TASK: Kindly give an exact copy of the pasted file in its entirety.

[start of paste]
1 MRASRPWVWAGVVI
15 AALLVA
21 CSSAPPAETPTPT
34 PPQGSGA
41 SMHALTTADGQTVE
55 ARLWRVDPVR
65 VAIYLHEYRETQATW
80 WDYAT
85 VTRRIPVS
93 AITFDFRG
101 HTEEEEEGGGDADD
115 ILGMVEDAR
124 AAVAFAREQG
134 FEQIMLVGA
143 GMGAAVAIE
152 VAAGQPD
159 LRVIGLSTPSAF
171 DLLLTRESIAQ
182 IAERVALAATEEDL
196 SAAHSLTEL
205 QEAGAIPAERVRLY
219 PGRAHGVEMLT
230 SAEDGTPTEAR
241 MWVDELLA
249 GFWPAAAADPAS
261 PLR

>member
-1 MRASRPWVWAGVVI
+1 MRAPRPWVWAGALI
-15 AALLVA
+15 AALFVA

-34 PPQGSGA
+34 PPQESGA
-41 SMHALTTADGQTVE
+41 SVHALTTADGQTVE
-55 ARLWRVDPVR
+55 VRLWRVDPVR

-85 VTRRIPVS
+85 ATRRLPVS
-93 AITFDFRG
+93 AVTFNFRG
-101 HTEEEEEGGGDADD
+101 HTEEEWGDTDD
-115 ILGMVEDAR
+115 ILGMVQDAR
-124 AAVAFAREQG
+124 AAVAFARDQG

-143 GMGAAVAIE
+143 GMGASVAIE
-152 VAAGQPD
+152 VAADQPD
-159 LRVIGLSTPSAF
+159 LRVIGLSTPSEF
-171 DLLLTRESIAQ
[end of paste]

1 MRASRPWVWAGVVI
15 AALLVA
21 CSSAPPAETPTPT
34 PPQGSGA
41 SMHALTTADGQTVE
55 ARLWRVDPVR
65 VAIYLHEYRETQATW
80 WDYAT
85 VTRRIPVS
93 AITFDFRG
101 HTEEEEEGGGDADD
115 ILGMVEDAR
124 AAVAFAREQG
134 FEQIMLVGA
143 GMGAAVAIE
152 VAAGQPD
159 LRVIGLSTPSAF
171 DLLLTRESIAQ
182 IAERVALAATEEDL
196 SAAHSLTEL
205 QEAGAIPAERVRLY
219 PGRAHGVEMLT
230 SAEDGTPTEAR
241 MWVDELLA
249 GFWPAAAADPAS
261 PLR

>member
-1 MRASRPWVWAGVVI
+1 MRAPRPWVWAGALI
-15 AALLVA
+15 AALFVA

-34 PPQGSGA
+34 PPQESGA
-41 SMHALTTADGQTVE
+41 SVHALTTADGQTVE
-55 ARLWRVDPVR
+55 VRLWRVDPVR

-85 VTRRIPVS
+85 ATRRLPVS
-93 AITFDFRG
+93 AVTFNFRG
-101 HTEEEEEGGGDADD
+101 HTEEEWGDTDD
-115 ILGMVEDAR
+115 ILGMVQDAR
-124 AAVAFAREQG
+124 AAVAFARDQG

-143 GMGAAVAIE
+143 GMGASVAIE
-152 VAAGQPD
+152 VAADQPD
-159 LRVIGLSTPSAF
+159 LRVIGLSTPSEF
-171 DLLLTRESIAQ